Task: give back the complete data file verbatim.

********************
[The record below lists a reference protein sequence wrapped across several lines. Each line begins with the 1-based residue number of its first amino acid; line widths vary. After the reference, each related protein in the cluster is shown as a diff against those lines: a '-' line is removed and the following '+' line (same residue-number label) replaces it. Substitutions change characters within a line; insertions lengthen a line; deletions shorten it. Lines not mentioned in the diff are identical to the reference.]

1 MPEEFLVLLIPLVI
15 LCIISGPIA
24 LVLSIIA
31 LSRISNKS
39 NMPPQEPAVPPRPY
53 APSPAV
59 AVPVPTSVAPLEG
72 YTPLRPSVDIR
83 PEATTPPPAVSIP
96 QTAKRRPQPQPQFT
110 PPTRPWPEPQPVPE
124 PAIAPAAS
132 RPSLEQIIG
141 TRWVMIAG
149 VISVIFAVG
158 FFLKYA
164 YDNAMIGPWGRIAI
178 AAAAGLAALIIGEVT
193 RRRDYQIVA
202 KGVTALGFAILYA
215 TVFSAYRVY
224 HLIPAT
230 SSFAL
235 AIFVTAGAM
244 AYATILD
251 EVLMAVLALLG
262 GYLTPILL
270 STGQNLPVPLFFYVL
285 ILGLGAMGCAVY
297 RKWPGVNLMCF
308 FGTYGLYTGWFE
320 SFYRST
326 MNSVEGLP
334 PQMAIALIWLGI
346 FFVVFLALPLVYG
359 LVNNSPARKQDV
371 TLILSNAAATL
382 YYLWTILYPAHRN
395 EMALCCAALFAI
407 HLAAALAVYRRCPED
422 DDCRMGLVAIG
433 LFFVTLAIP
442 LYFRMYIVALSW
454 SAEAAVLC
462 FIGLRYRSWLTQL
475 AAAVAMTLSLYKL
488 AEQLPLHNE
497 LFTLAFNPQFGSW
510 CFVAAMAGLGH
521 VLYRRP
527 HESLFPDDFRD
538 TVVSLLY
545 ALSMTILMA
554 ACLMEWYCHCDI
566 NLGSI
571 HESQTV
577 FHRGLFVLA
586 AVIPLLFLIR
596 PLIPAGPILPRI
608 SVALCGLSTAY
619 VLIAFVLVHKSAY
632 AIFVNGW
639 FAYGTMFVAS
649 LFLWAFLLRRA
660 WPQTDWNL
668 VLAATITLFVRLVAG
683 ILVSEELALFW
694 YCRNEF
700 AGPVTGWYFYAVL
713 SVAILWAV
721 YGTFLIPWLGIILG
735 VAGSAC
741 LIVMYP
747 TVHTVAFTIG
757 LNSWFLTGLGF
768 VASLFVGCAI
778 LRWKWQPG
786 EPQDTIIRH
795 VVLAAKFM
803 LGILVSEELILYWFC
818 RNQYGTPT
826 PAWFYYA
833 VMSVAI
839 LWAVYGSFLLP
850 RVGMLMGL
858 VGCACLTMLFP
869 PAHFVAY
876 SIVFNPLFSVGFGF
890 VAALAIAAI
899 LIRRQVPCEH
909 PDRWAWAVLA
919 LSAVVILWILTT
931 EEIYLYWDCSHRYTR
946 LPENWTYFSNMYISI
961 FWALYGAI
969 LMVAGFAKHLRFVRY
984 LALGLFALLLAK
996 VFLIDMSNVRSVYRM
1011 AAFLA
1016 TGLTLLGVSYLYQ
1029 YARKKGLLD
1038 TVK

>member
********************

[The record below lists a reference protein sequence wrapped across several lines. Each line begins with the 1-based residue number of its first amino acid; line widths vary. After the reference, each related protein in the cluster is shown as a diff against those lines: a '-' line is removed and the following '+' line (same residue-number label) replaces it. Substitutions change characters within a line; insertions lengthen a line; deletions shorten it. Lines not mentioned in the diff are identical to the reference.]

1 MPEEFLVLLIPLVI
15 LCIISGPIA
24 LVLSIIA
31 LSRISNKS
39 NMPPQEPAVPPRPY
53 APSPAV
59 AVPVPTSVAPLEG
72 YTPLRPSVDIR
83 PEATTPPPAVSIP
96 QTAKRRPQPQPQFT
110 PPTRPWPEPQPVPE
124 PAIAPAAS
132 RPSLEQIIG
141 TRWVMIAG
149 VISVIFAVG
158 FFLKYA
164 YDNAMIGPWGRIAI
178 AAAAGLAALIIGEVT
193 RRRDYQIVA
202 KGVTALGFAILYA
215 TVFSAYRVY
224 HLIPAT
230 SSFAL
235 AIFVTAGAM
244 AYATILD
251 EVLMAVLALLG
262 GYLTPILL
270 STGQNLPVPLFFYVL
285 ILGLGAMGCAVY
297 RKWPGVNLMCF
308 FGTYGLYTGWFE
320 SFYRST
326 MNSVEGLP
334 PQMAIALIWLGI
346 FFVVFLALPLVYG
359 LVNNSPARKQDV
371 TLILSNAAATL
382 YYLWTILYPAHRN
395 EMALCCAALFAI
407 HLAAALAVYRRCPED
422 DDCRMGLVAIG
433 LFFVTLAIP
442 LYFRMYIVALSW
454 SAEAAVLC
462 FIGLRYRSWLTQL
475 AAAVAMTLSLYKL
488 AEQLPLHNE
497 LFTLAFNPQFGSW
510 CFVAAMAGLGH
521 VLYRRP
527 HESLFPDDFRD
538 TVVSLLY
545 ALSMTILMA
554 ACLMEWYCHCDI
566 NLGSI
571 HESQTV
577 FHRGLFVLA
586 AVIPLLFLIR
596 PLIPAGPILPRI
608 SVALCGLSTAY
619 VLIAFVLVHKSAY
632 AIFVNGW
639 FAYGTMFVAS
649 LFLWAFLLRRA
660 WPQTDWNL
668 VLAATITLFVRLVAG
683 ILVSEELALFW
694 YCRNEF
700 AGPVTGWYFYAVL
713 SVAILWAV
721 YGTFLIPWLGIILG
735 VAGSAC
741 LIVMYP
747 TVHTVAFTIG
757 LNSWFLTGLGF
768 VASLFVGCAI
778 LRWKWQPG
786 EPQDTIIRH
795 VVLAAKFM
803 LGILVSEELILYWFC
818 RNQYGTPT
826 PAWFYYA
833 VMSVAI
839 LWAVYGSFLLP
850 RVGMLMGL
858 VGCACLTMLFP
869 PAHFVAY
876 SIVFNPLFSVGFGF
890 VAALAIAAI
899 LIRRQVPCEH
909 PDRWAWAVLA
919 LSAVVILWILTT
931 EEIYLYWDCSHRYTR
946 LPENWTYFSNMYISI
961 FWALYGAI
969 LMVAGFAKHLRFVRY
984 LALGLFALLLAK
996 VFLIDMSNVRSVYRM
1011 AAFLA
1016 TGLTLLGVSYLYQ
1029 YARKKGLLD
1038 TVK

>member